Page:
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Parent, Physician and Plant Enthusiast: Meet Rush Resident Hannakate Lichota

Hannakate Lichota

Hannakate Lichota often spends her free time exploring her fascination with unusual plants. She’s also a bit of a rare bird herself.

Lichota, who is in her first year as an internal medicine resident at Rush University, took an uncommon path to — and through — medical school. She started by earning an undergraduate degree in psychology. While this differed from a hard science major such as biology or chemistry, it was a first step in finding her niche as a physician. And she excelled even while navigating the challenges of pregnancy during her third year of medical school.

She talked to us about her journey, finding a home at Rush and her interests outside of her medical career.

Tell us about your background?

Hannakate Lichota: I grew up in a small town in the heart of Texas called Belton. My path to medicine began over 50 years before I was born, when my abuelito (grandfather) immigrated to the United States from Mexico to work as an internal medicine physician.

My education began at a small college in West Texas called Abilene Christian University, with a major in psychology. This fit perfectly with my interest in patients' mental health — not only in treating mental health but also in learning about how it plays a role in medical health care.

After graduating in 2017, I immediately started medical school at Texas A&M College of Medicine. I earned my medical degree in spring 2021.

What are some of your interests other than your career in medicine?

HL: My family. My son is almost 2 years old. Together with my husband, they are my whole world. Having a child in medical school was a whole other animal, but having my family now is something I would never give up. I just adore them.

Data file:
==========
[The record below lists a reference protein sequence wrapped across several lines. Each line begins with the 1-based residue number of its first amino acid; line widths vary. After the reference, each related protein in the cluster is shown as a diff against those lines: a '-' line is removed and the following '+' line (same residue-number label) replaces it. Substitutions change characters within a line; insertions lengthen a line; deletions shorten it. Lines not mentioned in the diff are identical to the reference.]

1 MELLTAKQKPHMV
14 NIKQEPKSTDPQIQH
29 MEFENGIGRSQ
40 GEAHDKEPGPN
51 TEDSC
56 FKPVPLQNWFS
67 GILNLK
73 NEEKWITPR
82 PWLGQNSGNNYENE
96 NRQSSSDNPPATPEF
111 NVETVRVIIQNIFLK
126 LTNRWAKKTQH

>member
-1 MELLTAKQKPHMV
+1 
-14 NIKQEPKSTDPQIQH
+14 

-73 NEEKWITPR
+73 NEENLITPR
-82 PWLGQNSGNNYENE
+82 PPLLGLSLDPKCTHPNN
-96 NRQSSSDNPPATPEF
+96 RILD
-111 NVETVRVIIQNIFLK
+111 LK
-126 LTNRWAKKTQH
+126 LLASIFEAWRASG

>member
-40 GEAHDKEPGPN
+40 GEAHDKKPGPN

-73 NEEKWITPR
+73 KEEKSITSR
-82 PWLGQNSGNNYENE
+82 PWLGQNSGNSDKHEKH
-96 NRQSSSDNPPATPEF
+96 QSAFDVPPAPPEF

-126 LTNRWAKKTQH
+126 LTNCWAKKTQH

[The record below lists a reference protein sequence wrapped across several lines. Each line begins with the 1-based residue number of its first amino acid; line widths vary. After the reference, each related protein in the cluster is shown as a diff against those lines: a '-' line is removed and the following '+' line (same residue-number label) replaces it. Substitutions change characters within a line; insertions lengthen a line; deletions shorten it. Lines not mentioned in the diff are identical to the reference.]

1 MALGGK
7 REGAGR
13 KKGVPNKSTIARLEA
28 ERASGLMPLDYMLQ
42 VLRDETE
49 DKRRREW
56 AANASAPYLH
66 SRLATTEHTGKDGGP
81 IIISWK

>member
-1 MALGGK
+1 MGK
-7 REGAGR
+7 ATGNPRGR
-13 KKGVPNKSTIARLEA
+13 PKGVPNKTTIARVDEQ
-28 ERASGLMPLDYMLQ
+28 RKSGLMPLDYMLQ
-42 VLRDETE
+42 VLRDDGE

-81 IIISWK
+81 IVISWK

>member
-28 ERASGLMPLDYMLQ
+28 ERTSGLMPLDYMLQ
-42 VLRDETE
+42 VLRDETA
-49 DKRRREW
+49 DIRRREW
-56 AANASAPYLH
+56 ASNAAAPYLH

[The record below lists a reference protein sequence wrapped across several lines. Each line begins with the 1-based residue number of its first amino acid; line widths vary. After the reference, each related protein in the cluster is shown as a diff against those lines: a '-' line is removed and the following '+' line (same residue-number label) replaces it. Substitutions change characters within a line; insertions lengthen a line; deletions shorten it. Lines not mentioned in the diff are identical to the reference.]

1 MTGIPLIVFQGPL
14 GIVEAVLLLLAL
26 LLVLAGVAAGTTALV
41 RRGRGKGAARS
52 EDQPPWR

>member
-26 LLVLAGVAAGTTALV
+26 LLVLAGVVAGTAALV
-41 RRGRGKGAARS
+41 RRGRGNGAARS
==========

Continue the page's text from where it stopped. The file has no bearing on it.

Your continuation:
I also enjoy botany. I collect and grow some rare plants from the genus Philodendron. This has been a wonderful outlet for my creative interests, and the plants moved with us from Texas to Chicago.

Medical school is challenging enough on its own. What was it like to manage everything while pregnant?

HL: My medical school was very supportive of students with families and provided flexibility in my clerkship schedule. My school did not ask this of me, but I spent many of my weekends and holidays during my pregnancy completing extra hours in the hospital and clinic, earning the hours of my maternity leave up front to ensure I wouldn’t fall behind.

I was actually in the operating room helping surgeons for 12 hours the day before I went into labor. This was great because I was able to get to know the anesthesiologist who ended up doing my epidural.

Things changed after I had my son. I took my maternity leave and then the COVID-19 pandemic started, putting a brief pause on medical student attendance across the U.S. The fortunate result for my family was that my maternity leave was extended because no medical students were allowed in any clinical sites, per the AAMC requirements at that time.

It was difficult at times. I went through my fourth year of medical school with a pump on me at all times. But overall, I'd say it was an incredible experience. I have a very supportive husband and the best son in the world.

I wrote about my experience in my personal statement for my residency application because I wanted to be at a program that would support someone with a family. I'm very happy to say Rush is incredibly supportive.

You were a psychology major as an undergrad. What motivated you to pursue medicine?